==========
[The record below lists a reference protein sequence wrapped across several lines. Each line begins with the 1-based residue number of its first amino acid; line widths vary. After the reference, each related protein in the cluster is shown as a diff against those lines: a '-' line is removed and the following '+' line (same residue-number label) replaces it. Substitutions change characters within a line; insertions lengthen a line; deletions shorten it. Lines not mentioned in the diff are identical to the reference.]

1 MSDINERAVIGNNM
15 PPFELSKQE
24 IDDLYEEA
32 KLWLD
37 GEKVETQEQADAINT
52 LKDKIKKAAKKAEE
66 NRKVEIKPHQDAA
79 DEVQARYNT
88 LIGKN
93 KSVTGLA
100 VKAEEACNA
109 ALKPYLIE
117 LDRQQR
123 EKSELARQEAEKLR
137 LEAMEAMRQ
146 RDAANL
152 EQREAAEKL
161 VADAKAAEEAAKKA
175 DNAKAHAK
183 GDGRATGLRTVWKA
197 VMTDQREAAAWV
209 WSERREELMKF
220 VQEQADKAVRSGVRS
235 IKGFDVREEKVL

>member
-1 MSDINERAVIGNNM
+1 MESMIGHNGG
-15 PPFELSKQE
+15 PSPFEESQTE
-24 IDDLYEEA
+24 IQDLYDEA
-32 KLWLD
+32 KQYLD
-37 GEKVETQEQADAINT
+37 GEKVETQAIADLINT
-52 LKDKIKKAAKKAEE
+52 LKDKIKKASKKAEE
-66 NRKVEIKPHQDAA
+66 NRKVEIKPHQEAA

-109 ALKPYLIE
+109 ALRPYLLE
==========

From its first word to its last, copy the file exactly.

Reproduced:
[The record below lists a reference protein sequence wrapped across several lines. Each line begins with the 1-based residue number of its first amino acid; line widths vary. After the reference, each related protein in the cluster is shown as a diff against those lines: a '-' line is removed and the following '+' line (same residue-number label) replaces it. Substitutions change characters within a line; insertions lengthen a line; deletions shorten it. Lines not mentioned in the diff are identical to the reference.]

1 MSDINERAVIGNNM
15 PPFELSKQE
24 IDDLYEEA
32 KLWLD
37 GEKVETQEQADAINT
52 LKDKIKKAAKKAEE
66 NRKVEIKPHQDAA
79 DEVQARYNT
88 LIGKN
93 KSVTGLA
100 VKAEEACNA
109 ALKPYLIE
117 LDRQQR
123 EKSELARQEAEKLR
137 LEAMEAMRQ
146 RDAANL
152 EQREAAEKL
161 VADAKAAEEAAKKA
175 DNAKAHAK
183 GDGRATGLRTVWKA
197 VMTDQREAAAWV
209 WSERREELMKF
220 VQEQADKAVRSGVRS
235 IKGFDVREEKVL

>member
-1 MSDINERAVIGNNM
+1 MESMIGHNGG
-15 PPFELSKQE
+15 PSPFEESQTE
-24 IDDLYEEA
+24 IQDLYDEA
-32 KLWLD
+32 KQYLD
-37 GEKVETQEQADAINT
+37 GEKVETQAIADLINT
-52 LKDKIKKAAKKAEE
+52 LKDKIKKASKKAEE
-66 NRKVEIKPHQDAA
+66 NRKVEIKPHQEAA

-109 ALKPYLIE
+109 ALRPYLLE